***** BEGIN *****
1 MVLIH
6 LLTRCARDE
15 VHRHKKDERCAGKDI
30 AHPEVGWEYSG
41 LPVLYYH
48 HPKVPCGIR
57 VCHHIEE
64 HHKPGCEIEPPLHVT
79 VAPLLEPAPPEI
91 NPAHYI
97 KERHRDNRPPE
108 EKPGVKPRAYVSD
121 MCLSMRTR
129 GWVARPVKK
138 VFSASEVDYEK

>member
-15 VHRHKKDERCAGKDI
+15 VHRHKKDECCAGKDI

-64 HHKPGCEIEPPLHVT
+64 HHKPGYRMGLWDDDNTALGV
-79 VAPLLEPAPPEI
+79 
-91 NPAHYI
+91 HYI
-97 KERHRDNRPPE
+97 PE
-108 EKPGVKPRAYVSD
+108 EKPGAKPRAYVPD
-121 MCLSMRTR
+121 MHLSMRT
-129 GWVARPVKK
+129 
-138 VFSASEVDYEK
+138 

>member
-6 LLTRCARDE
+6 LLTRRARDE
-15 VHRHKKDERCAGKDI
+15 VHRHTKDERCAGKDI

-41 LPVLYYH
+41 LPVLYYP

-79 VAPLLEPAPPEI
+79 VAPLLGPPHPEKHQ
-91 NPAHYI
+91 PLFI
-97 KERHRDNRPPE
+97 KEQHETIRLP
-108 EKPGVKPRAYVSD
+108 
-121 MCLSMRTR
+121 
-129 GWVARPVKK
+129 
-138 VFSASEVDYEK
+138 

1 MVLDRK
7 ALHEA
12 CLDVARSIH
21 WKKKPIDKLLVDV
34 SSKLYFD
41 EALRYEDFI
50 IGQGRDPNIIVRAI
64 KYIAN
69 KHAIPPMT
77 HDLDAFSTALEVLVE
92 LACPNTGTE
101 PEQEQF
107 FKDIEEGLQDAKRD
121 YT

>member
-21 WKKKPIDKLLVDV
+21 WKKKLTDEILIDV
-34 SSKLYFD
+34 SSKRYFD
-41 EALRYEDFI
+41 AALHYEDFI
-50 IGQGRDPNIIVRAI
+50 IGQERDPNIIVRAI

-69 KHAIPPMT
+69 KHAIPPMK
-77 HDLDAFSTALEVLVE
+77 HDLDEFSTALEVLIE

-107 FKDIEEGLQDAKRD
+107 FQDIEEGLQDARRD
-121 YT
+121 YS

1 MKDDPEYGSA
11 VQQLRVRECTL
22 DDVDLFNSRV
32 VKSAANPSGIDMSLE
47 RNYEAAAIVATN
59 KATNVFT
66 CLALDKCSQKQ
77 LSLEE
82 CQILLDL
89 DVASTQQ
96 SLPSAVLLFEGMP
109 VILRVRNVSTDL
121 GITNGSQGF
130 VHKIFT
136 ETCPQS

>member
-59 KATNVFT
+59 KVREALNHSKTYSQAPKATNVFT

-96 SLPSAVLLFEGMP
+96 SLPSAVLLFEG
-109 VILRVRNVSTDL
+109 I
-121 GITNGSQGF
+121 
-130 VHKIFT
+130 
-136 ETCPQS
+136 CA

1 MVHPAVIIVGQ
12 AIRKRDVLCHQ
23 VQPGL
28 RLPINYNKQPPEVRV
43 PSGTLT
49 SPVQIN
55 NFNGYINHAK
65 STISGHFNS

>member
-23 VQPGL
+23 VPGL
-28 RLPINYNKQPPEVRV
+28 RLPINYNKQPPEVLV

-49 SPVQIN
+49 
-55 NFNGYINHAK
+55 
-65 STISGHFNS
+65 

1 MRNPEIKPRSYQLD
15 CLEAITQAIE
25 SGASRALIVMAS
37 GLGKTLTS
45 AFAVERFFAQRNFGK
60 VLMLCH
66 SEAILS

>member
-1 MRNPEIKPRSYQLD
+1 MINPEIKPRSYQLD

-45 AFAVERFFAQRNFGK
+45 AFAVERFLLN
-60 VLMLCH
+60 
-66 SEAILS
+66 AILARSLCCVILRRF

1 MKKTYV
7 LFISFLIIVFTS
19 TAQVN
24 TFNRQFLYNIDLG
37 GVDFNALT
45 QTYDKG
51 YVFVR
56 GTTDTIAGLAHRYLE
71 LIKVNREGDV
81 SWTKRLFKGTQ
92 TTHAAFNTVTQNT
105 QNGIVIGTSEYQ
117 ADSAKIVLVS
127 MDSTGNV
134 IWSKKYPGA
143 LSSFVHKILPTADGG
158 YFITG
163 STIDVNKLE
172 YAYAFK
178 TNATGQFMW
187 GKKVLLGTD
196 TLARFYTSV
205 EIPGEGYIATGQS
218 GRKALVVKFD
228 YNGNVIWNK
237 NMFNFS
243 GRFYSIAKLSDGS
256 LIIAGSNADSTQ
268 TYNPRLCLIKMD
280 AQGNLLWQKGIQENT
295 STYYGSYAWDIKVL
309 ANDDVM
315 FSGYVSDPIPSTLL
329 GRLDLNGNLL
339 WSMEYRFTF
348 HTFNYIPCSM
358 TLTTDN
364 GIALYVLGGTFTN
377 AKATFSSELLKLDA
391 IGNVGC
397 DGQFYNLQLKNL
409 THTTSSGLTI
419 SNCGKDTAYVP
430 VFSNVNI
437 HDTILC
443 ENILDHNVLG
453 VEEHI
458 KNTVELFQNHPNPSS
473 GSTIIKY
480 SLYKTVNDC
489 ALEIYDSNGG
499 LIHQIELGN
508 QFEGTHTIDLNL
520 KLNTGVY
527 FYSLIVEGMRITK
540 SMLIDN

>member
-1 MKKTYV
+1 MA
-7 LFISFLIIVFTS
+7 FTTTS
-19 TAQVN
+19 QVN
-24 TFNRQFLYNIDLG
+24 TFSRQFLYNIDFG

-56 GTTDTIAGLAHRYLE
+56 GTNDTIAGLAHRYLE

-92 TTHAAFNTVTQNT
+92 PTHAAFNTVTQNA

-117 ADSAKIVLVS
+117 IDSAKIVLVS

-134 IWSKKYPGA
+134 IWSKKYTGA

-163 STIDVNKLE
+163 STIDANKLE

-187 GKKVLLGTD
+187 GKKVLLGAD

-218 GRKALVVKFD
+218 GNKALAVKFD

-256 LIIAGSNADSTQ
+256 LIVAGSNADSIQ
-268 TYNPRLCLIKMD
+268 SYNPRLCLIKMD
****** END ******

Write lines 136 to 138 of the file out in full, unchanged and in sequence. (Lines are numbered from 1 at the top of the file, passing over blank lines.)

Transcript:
25 SGASRALIVMAS
37 GLGKTLTS
45 AFAVERFFAQRNFGK